# finite groups with fixed-point-free automorphisms of prime order

I'm reading the thesis of John Thompson, finite groups with fixed-point-free automorphisms of prime order. This is the link: finite groups with fixed-point-free automorphisms of prime order.

In his paper, it states that: "The more detailed study of $$N$$ leads to the result that if $$N$$ is solvable, then it is even nilpotent." The $$N$$ here is the Frobenius kernel, a group possesses a fixed point free automorphism of prime order. But I found no reference which could give a proof of this result.

And there is also a "THEOREM A" which has not been proved in the paper: "Let $$G$$ be a finite group with a $$p$$-Sylow subgroup $$P$$, $$p$$ is an odd prime, and let $$\mathfrak{A}$$ be a group of automorphisms of $$G$$ which leaves $$P$$ invariant. Suppose for every $$\mathfrak{A}$$-invariant normal subgroup $$Q$$ of $$P$$, elements of order prime to $$p$$ which normalize $$Q$$ also centralize $$Q$$. Then $$G$$ possesses a normal $$p$$-complement."

Are there any references of the two results above?

• For your first quote, Thompson says Higman recently gave a proof and gives a reference. Did you check that reference? Commented Aug 5 at 2:49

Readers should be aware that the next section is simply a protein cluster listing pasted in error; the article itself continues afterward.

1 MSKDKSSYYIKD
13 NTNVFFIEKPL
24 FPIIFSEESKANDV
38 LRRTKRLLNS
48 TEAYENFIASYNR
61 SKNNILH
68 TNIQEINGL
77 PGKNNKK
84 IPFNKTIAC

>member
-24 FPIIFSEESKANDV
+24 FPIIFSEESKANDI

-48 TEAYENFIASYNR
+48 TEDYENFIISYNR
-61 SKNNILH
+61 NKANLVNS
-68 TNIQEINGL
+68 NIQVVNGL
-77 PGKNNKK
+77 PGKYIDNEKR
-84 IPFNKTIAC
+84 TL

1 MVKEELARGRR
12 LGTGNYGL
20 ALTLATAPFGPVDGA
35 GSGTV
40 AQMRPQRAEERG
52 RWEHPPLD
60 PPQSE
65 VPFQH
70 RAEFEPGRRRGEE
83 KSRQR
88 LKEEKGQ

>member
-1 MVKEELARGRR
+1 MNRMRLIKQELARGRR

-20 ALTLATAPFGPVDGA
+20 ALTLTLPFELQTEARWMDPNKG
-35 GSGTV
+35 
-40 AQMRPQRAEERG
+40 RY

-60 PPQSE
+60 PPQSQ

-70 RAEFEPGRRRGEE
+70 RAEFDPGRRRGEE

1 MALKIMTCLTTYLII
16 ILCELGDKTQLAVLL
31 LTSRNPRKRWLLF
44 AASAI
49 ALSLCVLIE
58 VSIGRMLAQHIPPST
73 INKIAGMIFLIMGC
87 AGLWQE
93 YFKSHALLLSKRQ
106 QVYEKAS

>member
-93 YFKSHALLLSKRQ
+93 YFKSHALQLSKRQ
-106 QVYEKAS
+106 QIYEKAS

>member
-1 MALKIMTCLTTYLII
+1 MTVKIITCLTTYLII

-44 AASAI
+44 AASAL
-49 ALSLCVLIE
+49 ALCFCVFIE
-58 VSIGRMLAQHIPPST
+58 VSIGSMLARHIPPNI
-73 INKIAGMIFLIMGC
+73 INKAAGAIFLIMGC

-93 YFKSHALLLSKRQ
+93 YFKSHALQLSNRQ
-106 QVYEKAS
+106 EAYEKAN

• As for Theorem A, I'm not sure, but according to Wikipedia, Thompson proved that a Frobenius kernel is nilpotent in "Thompson, John G. (1960), "Normal p-complements for finite groups", Mathematische Zeitschrift, 72: 332–354". That's just one year later than the paper you are reading, so would be a good place to look. Commented Aug 5 at 2:52
• @verret Thanks, I have found the paper of Higman, but the paper's name is not the same as the one in Thompson's reference: Groups and Rings Having Automorphisms without Non-Trivial Fixed Elements Commented Aug 5 at 3:20
• Well, the name is slightly different, but it's clearly the right paper (the rest of the reference is correct). Moreover, the first result is there, as Theorem 4! Commented Aug 5 at 3:55
• If you're looking for a proof of theorem 4, it is Theorem 6.22 in Isaacs's Finite Group Theory (which also proves Thompson's normal p-complement theorem). Commented Aug 5 at 11:26